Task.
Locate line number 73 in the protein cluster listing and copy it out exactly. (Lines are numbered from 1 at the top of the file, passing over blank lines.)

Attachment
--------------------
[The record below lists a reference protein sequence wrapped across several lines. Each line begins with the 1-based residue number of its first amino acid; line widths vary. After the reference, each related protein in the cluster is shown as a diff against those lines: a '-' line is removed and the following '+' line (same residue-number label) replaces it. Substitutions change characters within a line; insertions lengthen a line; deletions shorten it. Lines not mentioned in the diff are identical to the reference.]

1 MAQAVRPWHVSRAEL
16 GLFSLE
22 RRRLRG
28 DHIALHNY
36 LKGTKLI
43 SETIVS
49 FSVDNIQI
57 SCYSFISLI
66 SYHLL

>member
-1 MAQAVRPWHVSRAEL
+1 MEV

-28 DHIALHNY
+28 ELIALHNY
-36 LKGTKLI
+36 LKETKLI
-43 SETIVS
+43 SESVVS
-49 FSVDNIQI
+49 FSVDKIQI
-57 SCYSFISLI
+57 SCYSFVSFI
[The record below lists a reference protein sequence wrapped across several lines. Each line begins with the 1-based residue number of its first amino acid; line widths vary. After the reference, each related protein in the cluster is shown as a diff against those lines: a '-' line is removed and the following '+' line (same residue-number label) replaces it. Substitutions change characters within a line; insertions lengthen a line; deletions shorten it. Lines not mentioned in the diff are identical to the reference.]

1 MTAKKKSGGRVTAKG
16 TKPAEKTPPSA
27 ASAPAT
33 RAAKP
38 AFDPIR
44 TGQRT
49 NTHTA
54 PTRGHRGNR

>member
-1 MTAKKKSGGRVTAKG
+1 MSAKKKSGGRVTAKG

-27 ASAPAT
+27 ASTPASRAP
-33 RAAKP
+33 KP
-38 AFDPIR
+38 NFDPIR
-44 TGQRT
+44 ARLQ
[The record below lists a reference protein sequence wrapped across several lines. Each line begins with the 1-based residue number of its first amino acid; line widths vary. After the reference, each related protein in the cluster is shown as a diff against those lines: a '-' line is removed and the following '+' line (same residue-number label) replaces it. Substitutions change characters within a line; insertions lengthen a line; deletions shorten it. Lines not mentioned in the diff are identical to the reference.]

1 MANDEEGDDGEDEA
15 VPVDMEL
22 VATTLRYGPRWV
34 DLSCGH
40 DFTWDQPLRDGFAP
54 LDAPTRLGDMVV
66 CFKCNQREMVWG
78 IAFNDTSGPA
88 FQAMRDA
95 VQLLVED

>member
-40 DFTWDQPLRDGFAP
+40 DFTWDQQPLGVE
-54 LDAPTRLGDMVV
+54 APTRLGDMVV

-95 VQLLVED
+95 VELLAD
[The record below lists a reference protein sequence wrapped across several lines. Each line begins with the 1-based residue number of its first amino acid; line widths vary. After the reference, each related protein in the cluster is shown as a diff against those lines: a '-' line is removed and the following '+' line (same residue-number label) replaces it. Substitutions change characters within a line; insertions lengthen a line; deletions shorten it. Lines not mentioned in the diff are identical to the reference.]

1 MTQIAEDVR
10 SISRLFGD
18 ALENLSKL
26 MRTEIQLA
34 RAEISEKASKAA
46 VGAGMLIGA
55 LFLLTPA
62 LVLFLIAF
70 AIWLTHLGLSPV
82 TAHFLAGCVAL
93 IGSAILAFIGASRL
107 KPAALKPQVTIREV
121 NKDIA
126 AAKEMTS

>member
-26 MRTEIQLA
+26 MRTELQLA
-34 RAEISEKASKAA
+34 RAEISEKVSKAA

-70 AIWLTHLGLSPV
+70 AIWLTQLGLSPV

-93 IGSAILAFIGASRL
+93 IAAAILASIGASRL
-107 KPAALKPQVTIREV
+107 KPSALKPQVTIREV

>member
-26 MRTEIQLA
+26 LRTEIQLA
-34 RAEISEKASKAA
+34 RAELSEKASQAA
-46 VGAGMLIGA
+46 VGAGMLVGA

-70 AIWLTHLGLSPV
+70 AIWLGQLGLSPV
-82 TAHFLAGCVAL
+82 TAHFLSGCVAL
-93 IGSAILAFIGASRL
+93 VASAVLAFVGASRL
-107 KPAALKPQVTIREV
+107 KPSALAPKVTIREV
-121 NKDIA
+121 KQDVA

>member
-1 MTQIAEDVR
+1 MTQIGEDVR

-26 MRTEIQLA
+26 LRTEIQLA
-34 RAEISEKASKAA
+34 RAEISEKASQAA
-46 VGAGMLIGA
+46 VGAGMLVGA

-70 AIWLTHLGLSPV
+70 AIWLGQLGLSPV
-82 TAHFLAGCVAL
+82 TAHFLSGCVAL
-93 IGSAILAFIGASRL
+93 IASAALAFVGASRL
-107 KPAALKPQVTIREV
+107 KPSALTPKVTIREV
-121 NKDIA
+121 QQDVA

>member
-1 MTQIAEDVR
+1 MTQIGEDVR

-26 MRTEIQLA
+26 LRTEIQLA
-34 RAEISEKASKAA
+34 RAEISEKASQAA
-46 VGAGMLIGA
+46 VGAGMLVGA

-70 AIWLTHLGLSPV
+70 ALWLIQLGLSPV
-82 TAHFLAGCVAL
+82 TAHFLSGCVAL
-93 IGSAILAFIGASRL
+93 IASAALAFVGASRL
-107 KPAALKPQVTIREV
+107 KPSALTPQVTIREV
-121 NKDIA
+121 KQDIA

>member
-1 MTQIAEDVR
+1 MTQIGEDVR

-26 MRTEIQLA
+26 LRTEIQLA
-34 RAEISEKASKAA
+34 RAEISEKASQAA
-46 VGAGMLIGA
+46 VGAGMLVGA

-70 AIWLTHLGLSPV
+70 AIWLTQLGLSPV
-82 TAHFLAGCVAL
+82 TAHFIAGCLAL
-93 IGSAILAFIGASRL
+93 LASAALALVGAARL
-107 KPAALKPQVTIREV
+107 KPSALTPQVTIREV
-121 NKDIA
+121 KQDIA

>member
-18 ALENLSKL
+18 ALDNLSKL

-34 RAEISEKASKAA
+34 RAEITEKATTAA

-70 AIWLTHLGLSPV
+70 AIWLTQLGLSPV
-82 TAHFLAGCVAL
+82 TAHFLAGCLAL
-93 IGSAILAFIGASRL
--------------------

93 IGSAILAFIGASRL